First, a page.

Delta Air Lines is spending a fortune to ensure you get the same experience you expect on Delta even when you fly a small regional jet operated by one of its partners. But there's one aspect of the program that a Delta executive told me is not quite right.
It's the personal touch.
Delta Connection flights are operated by partner carriers, like Compass Airlines, Endeavor Air and SkyWest Airlines. They set up their aircraft how Delta demands, which is why you get internet and a first class sections on most flights. The regional airlines even clean their aircraft as Delta requires and replace items like seat covers and carpets according to Delta's specifications.
But people are harder to control. Most Delta Connection regional partners also fly for other airlines and and even though the regional aircraft are assigned only to Delta -- it would be hard for a plane painted as Delta Connection to fly as United Express -- the crews are more fluid. A SkyWest Airlines flight attendant could work on a United Express plane one week and then a Delta Connection flight during another.
That doesn't mean the service will be bad, or the flight attendant unfriendly. But it could mean the flight attendant doesn't do the little things Delta would like to see.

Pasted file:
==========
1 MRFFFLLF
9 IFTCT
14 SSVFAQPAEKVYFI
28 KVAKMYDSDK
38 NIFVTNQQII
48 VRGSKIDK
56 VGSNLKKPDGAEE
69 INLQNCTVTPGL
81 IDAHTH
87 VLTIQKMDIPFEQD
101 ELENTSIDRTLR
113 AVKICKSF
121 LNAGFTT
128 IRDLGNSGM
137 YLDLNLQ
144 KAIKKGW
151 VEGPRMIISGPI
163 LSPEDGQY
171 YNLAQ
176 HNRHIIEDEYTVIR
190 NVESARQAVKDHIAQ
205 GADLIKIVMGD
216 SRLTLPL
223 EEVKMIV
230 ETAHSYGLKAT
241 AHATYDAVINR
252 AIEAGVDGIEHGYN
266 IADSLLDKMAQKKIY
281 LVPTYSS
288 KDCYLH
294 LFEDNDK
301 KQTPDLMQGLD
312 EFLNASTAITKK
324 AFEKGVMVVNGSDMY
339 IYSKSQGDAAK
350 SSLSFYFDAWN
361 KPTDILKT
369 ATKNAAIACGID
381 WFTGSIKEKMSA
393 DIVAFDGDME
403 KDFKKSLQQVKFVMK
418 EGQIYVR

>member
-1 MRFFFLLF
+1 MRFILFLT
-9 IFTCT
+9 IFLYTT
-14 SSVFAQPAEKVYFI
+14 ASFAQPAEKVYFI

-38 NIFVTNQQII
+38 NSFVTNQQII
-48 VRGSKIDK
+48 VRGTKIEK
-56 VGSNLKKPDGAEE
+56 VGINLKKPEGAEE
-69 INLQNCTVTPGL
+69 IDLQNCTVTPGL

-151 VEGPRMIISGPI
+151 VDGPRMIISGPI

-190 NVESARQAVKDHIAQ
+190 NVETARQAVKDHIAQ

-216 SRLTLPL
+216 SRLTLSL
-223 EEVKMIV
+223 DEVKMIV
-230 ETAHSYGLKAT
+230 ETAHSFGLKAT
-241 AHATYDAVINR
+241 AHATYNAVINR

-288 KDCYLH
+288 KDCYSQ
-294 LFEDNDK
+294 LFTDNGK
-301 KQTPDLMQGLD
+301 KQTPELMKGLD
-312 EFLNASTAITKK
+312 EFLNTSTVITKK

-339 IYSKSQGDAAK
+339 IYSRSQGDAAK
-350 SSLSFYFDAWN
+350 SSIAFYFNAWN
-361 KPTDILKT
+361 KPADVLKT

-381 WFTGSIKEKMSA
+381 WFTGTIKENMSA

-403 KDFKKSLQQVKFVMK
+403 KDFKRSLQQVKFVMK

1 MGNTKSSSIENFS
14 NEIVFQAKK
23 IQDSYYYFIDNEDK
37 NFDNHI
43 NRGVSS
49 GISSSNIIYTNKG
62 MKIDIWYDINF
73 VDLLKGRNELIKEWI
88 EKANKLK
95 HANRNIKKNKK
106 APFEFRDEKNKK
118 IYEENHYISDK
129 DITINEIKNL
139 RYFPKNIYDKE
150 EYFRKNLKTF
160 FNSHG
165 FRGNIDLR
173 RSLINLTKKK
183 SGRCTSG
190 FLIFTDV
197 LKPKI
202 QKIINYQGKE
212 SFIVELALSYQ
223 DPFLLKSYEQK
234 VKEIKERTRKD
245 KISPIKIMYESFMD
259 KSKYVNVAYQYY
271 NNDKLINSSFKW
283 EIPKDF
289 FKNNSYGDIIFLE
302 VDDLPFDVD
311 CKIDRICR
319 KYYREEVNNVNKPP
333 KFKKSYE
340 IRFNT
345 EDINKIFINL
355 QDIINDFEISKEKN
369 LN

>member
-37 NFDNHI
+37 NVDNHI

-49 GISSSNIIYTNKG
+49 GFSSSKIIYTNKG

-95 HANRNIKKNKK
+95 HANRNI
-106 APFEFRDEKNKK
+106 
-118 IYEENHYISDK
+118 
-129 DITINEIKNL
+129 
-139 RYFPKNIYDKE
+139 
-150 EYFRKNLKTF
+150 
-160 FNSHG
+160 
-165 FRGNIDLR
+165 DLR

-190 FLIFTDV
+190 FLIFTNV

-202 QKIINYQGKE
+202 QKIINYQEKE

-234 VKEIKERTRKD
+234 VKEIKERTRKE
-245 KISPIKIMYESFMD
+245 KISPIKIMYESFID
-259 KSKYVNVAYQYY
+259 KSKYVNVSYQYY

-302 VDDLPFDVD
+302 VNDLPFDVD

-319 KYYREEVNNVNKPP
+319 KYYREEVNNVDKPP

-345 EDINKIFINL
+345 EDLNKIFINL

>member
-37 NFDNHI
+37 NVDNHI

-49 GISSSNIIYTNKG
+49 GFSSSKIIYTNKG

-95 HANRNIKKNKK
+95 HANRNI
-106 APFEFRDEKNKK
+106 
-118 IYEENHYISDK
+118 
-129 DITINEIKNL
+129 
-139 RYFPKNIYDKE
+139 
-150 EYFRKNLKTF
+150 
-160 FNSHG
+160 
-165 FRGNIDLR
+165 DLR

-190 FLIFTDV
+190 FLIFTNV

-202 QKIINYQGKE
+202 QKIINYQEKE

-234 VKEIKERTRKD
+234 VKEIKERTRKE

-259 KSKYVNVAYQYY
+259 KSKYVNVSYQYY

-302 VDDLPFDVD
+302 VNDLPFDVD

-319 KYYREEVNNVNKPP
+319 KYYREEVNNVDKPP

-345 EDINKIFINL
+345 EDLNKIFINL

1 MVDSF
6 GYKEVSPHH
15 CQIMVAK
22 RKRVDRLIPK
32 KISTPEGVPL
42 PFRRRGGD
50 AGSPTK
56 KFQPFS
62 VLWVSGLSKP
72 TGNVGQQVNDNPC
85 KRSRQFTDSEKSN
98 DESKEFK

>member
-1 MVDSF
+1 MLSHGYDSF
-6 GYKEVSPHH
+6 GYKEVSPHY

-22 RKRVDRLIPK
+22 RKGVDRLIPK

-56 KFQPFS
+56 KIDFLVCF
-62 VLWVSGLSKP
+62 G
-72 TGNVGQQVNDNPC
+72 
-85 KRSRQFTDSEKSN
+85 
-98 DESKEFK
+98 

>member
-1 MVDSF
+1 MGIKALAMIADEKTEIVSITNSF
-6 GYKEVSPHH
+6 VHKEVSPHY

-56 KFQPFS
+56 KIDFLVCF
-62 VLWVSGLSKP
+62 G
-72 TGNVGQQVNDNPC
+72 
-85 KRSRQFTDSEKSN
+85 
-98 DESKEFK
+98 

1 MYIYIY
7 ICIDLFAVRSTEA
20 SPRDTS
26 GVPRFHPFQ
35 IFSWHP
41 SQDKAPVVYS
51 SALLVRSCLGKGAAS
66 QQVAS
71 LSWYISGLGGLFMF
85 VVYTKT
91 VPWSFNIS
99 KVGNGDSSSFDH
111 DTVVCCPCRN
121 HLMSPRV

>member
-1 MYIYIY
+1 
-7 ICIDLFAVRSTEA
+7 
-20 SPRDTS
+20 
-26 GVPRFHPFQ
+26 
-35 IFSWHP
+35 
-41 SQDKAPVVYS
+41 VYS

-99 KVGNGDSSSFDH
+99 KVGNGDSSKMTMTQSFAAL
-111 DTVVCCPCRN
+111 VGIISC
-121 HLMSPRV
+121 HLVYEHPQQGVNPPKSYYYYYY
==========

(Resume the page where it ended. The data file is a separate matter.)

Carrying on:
"At Delta we train our flight attendants on soft skills," Don Bornhorst, Delta' senior vice president in charge of Delta Connection, told me. "It's been more difficult to roll that out to the [partners.]" That includes making sure that flight attendants take especially good care of high value customers, which is especially important on key routes, like San Francisco to Los Angeles.
Clarification: I want to make clear that Bornhorst wasn't criticizing Delta's regional operators. It's just that their flight attendants aren't trained by Delta, so sometimes little things the flight attendants do aren't quite the same as they are on mainline jets. Delta is doing its best to make those differences as small as possible.